Are you a loyal Virginia Republican? How loyal? Well only those loyal enough to sign an oath will be allowed to participate in the party's March 6 Super Tuesday primary.
According to the Virginia GOP's new rules, anyone who votes during the primary must first sign a form pledging their support for the eventual Republican nominee, whoever it may be. Refuse to sign and you're barred from voting that day.
The state Board of Elections approved on Dec. 28 pledge forms requested by the Virginia GOP, as well as signs informing voters of the new policy.
The pledge reads I, the undersigned, pledge that I intend to support the nominee of the Republican Party for president. Though it is not meant to be legally binding, the move is meant to deter non-Republicans from causing mischief in the primary. In Virginia, the primary is open to any voter, including Democrats and independents, as voters do not register by party.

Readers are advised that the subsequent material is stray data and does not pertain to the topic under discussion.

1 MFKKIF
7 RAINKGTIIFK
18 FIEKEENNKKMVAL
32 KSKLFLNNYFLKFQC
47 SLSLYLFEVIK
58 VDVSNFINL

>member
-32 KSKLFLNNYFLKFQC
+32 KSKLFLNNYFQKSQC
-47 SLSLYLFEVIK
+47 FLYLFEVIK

The pledge is a departure from the pledge signed by Virginia Republican primary voters in 2000, which stated, I, the undersigned, state that I do not intend to participate in the nomination process of any other party than the Republican Party.
That pledge was academic in subsequent elections, when there was either only one GOP candidate or a Democratic primary held the same day. Now, Virginia Republicans want to ensure Democrats don't come out in force to hand over a strong showing to a candidate otherwise wholly unpopular within the state.
Bob Marshall, a GOP delegate, opposes the plan, according to The Washington Post.
Virginia's Republican leadership wants to mandate a loyalty oath when Virginia's Republican officials are in court fighting the Obamacare mandate? Marshall said. This sends the wrong message.
The move comes after only two candidates managed to meet the requirements for getting their name on the primary ballot, Texas Rep. Ron Paul and former Massachusetts Gov. Mitt Romney.